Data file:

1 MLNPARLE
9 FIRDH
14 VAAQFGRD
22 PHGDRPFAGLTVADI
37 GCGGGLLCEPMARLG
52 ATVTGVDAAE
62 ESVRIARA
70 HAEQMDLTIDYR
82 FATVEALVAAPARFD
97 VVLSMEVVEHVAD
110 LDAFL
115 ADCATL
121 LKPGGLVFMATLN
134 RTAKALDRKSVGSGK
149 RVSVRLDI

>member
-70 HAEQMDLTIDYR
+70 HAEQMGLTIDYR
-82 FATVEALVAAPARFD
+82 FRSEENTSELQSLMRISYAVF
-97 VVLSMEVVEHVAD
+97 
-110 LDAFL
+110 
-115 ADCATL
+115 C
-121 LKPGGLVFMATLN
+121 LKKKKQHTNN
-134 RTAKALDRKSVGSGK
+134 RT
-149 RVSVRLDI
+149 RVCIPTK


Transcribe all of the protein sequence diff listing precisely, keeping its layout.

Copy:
1 MLNPARLE
9 FIRDH
14 VAAQFGRD
22 PHGDRPFAGLTVADI
37 GCGGGLLCEPMARLG
52 ATVTGVDAAE
62 ESVRIARA
70 HAEQMDLTIDYR
82 FATVEALVAAPARFD
97 VVLSMEVVEHVAD
110 LDAFL
115 ADCATL
121 LKPGGLVFMATLN
134 RTAKALDRKSVGSGK
149 RVSVRLDI

>member
-70 HAEQMDLTIDYR
+70 HAEQMGLTIDYR
-82 FATVEALVAAPARFD
+82 FRSEENTSELQSLMRISYAVF
-97 VVLSMEVVEHVAD
+97 
-110 LDAFL
+110 
-115 ADCATL
+115 C
-121 LKPGGLVFMATLN
+121 LKKKKQHTNN
-134 RTAKALDRKSVGSGK
+134 RT
-149 RVSVRLDI
+149 RVCIPTK